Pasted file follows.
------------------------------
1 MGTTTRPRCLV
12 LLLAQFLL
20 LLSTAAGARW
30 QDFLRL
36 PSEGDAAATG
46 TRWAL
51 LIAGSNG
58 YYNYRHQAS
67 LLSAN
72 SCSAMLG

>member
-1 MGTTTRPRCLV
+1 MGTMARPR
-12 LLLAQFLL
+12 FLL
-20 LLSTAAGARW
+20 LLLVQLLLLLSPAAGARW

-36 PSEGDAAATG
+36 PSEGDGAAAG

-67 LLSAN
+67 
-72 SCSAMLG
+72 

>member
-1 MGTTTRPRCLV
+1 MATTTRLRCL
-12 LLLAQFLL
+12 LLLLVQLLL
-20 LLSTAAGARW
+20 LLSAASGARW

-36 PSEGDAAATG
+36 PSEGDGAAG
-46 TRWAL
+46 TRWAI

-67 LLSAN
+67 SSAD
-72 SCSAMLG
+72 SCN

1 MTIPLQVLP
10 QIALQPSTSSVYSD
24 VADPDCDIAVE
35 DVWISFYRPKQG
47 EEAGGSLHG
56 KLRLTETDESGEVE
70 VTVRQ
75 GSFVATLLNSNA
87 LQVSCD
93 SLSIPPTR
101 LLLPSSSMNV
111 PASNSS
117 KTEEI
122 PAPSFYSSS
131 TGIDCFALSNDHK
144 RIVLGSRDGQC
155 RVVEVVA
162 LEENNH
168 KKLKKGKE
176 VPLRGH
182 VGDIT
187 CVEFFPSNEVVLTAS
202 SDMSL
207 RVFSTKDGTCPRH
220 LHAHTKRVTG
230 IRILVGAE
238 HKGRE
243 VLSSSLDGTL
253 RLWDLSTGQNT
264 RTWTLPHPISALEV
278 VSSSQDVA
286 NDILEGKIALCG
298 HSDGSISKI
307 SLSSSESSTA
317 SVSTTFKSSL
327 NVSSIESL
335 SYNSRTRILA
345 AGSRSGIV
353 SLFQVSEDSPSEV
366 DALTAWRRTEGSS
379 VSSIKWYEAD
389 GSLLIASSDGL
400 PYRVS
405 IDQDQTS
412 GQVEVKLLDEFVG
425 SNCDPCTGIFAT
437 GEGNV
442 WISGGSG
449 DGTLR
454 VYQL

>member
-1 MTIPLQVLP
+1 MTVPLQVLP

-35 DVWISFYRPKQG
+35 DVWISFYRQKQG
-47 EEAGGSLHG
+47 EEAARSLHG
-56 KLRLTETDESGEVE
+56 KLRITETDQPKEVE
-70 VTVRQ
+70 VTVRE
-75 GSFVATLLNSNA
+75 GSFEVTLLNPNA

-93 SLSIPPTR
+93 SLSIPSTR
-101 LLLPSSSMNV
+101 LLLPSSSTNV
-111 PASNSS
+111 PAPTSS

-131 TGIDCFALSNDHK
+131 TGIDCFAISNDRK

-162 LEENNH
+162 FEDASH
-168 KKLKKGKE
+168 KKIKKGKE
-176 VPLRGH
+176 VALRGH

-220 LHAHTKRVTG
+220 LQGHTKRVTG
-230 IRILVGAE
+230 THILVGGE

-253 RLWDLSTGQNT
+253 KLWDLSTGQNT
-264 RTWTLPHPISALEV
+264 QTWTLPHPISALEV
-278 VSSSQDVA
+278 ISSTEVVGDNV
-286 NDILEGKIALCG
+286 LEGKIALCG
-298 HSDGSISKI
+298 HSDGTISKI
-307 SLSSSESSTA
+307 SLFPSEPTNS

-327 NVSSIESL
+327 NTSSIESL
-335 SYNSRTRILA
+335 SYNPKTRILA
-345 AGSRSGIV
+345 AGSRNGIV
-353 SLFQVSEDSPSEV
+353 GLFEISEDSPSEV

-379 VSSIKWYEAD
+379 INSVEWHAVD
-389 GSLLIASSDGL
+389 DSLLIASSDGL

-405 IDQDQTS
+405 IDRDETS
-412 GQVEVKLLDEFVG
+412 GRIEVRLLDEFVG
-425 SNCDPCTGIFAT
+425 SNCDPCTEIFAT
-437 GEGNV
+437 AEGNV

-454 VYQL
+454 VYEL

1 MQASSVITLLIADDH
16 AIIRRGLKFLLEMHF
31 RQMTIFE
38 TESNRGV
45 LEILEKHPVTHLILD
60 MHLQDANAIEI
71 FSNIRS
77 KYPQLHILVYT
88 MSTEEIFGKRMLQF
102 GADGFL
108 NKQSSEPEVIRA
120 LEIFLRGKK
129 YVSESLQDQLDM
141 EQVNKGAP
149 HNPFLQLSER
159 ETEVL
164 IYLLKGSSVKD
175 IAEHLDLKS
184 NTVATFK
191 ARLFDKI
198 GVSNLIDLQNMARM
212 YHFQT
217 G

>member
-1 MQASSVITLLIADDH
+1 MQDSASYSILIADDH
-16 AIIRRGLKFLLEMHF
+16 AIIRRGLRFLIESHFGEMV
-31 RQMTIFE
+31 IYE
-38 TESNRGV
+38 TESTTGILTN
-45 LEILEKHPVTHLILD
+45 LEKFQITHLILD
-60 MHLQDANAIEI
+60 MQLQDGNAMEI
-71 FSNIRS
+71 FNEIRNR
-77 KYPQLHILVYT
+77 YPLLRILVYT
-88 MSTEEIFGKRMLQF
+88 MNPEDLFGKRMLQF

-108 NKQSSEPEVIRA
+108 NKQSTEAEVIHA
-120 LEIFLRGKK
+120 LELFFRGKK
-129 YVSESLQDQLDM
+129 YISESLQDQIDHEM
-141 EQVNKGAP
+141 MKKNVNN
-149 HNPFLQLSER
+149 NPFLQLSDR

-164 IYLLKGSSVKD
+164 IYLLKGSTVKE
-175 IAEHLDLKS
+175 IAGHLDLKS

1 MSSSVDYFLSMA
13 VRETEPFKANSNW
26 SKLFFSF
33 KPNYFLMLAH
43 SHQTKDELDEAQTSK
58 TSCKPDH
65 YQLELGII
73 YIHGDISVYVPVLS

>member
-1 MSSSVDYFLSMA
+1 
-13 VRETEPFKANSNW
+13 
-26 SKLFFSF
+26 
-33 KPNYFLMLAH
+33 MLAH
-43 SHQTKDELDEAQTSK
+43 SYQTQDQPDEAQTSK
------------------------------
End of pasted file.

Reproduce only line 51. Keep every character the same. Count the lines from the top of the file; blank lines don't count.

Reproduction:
117 KTEEI